Vegetables were eaten daily in the Middle Ages & Renaissance, but, like today, were in many ways considered an inferior or secondary menu item; vegetable dishes are hardly ever mentioned in Medieval cookbooks. Victorian & early-20th century food historians seized on this fact as proof that vegetables were hardly ever eaten, but this was an erroneous assumption which fortunately is not given much credence today. The fact is that the use of vegetables was wide-spread and prolific, and vegetables were an important food item in the diet of nearly all Medieval people. The pure simplicity of vegetable preparation often meant that precious vellum or parchment wasn't wasted on recording the recipes; some cookbooks go so far as to point out that the ability to prepare vegetables is common knowledge and further instructions are not necessary.
A good example of the attitude toward vegetables is seen in the prevalent period response to onions, a staple of Medieval cooking. Onions were considered lower-class & peasant fare, an ingredient to be used for the meanest of meals only, and a food that should be disdained by the upper classes. Eating onions was also said to be bad for one's complexion or humour; the pallid countenance, waxy hair, and ill-manners of Chaucer's Summoner is blamed on his diet of onions and garlic. Still, no matter how people may have turned up their noses to the idea of eating onions, they ate them in great numbers anyway. Nearly every garden plot grew onions and they are mentioned in all of the existing Medieval cookbooks.
In the Medieval era, the differences between vegetables, herbs, and any plant used in cooking was less distinct than today. All of the various available vegetables were frequently lumped together under the term "potherb," which also included edible flowers such as violets and primroses and herbs such as fennel and rue. Judging by the significant usage of the word "potherb" in Medieval times, vegetables and other plants played a major role in everyday meals, enough that their absence would've resulted in a considerable loss of nutrition and vitamins.
Wortes was another common expression for certain vegetables, and included all leafy edible plants. Wortes were generally herb-plants such as parsley, but also included cabbage, spinach, and even onions & leeks.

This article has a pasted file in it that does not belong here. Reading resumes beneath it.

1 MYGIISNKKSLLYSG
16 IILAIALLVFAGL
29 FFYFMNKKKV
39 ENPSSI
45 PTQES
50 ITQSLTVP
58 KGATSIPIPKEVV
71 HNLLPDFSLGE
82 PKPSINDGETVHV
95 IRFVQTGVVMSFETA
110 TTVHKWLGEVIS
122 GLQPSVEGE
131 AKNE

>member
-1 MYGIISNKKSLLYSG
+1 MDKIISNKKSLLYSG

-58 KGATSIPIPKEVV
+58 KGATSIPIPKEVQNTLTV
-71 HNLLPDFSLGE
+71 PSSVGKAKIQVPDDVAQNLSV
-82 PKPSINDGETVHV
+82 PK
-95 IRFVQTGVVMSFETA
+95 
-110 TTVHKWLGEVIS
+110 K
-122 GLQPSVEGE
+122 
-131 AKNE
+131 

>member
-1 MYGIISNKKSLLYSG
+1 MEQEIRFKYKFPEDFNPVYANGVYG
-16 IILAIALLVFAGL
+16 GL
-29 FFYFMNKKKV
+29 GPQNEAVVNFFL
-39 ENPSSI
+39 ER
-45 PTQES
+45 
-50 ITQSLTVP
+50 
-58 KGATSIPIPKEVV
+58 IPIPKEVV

The modern salad, with raw lettuce & vegetables tossed in oil and vinegar, is one of the most popular ways of eating vegetables today, and that was true in Medieval cookery as well. Many period cookbooks instruct vegetables to be served raw, by themselves or with vinegar, oil, and salt. And also like today, this way of serving vegetables was considered an excellent way to begin a meal. Platina wrote in De honesta voluptate:
"What should be eaten first. There is an order to be observed in taking food, since everything that moves the bowels and whatever is of light and slight nourishment, like apples and pears, is more safely and pleasantly eaten in the first course. I even add lettuce and whatever is served with vinegar and oil, raw or cooked." - Terence Scully, The Art of Cookery in the Middle Ages.
Le Menagier de Paris (a 14th century home manual written by an elderly bridegroom), in giving planting instructions to the Menagier's young bride, mentions many different flowers, vegetables, herbs, and fruits that are to be contained within their domestic garden. The list of vegetables features beet, leek, cabbage, parsley, bean, pea, spinach, lettuce, pumpkin, turnip, radish, & parsnip. In addition are other vegetables that the Menagier includes in his cooking instructions, which were purchased and not grown: carrots (which were specifically mentioned as being acquired in the market), shallots, cress, & garlic. The Menagier's recipes for vegetables are typical of the time period: simple and not nearly as numerous as his instructions for preparing meat and fish.
Terence Scully, in his book The Art of Cookery in the Middle Ages, has this to say about the preparation of vegetables: